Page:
So much of the controversy surrounding the 2nd Amendment is stirred up
by either the media or those already in power. I wonder why that is
so? Do you suppose it is because those who wield the power are
fearful of being overthrown? Hmmmm…maybe there is a reason for
that…both fear and overthrow. But the causes for these sentiments
are tragically buried by the raucous voices whose power has gone to
their heads and any thought that they may deserve unenthronement is
given no credence whatsoever. There is little power that the common
people have, outside of the ballot box, that give them even a slim
chance of booting out the corrupt rule and establishing democratic
governance. This is why the founding fathers so wisely included the
“right to bear arms” in the Amendments to the Constitution. When
power corrupts, it doesn’t stop at stop signs – in some cases it
drives all the way from Washington to Los Angeles to Chicago to
Detroit. And tears up the pavement on the way.

I suspect that if you were to ask 100 gun owners why they keep a gun,
they would answer “to protect my family and our home.” If there is a
better reason, let us hear of it. And this choice was sanctioned by a
very wise and astute group of men who saw that the need for such
choice was not going to end any time soon. Law abiding citizens who
realize that government is not there to protect their rights, have few
options: protect themselves or leave their doors open. It is
interesting that lawmakers who have been mugged, robbed or beaten very
often will end up arming themselves, all the while castigating
everyone else for even thinking about it. Is there something in their
tap water that arouses such skewed behavior? Or is it the feeling
that they, too, would feel safer by being armed? I’ll let them answer
that question.

When we are denied our legitimate rights as citizens of this country,
no matter what the controversy, we are denied the right of
citizenship. If we are intimidated at the polling booth; have our
vote made null because of fraudulent ballots or have our vote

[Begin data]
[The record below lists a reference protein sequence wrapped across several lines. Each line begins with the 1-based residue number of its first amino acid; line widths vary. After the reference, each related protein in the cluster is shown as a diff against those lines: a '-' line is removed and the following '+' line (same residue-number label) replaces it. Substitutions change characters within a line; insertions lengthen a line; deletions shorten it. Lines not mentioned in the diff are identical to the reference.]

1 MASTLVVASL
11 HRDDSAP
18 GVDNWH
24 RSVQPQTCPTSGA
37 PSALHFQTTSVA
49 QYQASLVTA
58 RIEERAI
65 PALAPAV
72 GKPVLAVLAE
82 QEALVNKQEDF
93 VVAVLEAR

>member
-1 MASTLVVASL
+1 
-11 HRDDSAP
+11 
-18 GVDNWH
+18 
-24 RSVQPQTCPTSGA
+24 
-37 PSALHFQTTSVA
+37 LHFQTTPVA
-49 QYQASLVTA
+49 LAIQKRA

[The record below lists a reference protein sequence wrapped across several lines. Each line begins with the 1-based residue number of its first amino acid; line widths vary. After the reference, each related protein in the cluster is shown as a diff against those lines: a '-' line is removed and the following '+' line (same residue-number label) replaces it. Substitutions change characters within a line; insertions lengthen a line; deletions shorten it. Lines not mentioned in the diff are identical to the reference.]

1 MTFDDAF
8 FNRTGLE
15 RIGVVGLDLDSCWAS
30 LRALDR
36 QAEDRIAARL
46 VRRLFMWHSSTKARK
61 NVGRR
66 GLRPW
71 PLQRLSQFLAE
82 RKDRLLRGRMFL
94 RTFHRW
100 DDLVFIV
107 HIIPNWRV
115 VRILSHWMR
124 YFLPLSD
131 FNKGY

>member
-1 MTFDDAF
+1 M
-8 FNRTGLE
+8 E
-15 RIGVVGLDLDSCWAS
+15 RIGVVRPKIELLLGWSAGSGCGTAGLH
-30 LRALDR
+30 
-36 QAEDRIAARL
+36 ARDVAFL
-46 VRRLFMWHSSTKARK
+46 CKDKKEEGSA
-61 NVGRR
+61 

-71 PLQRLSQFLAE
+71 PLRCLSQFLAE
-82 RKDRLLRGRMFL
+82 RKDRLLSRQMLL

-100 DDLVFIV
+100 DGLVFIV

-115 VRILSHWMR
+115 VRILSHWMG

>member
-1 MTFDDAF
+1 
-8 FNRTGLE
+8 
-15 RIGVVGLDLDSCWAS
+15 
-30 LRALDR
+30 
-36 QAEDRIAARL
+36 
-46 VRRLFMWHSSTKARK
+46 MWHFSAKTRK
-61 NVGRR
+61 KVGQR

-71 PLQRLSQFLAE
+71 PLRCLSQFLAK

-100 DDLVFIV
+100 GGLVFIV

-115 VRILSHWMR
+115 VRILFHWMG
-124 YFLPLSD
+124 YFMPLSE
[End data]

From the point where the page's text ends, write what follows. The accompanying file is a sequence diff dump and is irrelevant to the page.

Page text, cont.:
cancelled by a machine that changes our choices, we are being denied
the rights of citizens. Thomas Jefferson went so far as to state that
sometimes, in the life of a country, blood must be shed in order to
keep our liberties. In McMinn County, Tennessee, August 1-2, 1946,
returning veterans of WWII found themselves in the midst of extremely
corrupt city, county and state governments that were run by bribes,
stolen votes and even murder. They decided to put forth their own
candidate for office, only to have the ballot boxes stuffed and
carried off by the officials to count in private, against voting
regulations. What ended up has been called “The Battle of Athens.”
When they were denied their legitimate vote and were forced to retreat
at gunpoint by the corrupt officials, they took things into their own
hands. What else could they do? They had no power and the opposition
led all the way to the Governor.

What would anyone do, who had just given years of their lives to
defend their country, coming home to another enemy just as wicked in
their own hometown, instead of the honor that they rightfully
deserved? Well, they went to the town armory and, with the key from
the mayor, went well armed to city hall and confronted the offenders.
When the bullets started flying, they dynamited the building, forcing
the offenders to surrender. Corrupt officials were arrested and
sentenced; the veterans cleaned and returned the arms that night and
the rule of law was restored when the ballot boxes were lawfully
opened and their candidate received the winning votes. None of the
veterans were prosecuted. Let it be known that sometimes the
wickedness is so prevalent that extreme action is required. Let us
not be so naive to think it can’t happen in our own lifetime.
As a matter of fact, as we speak…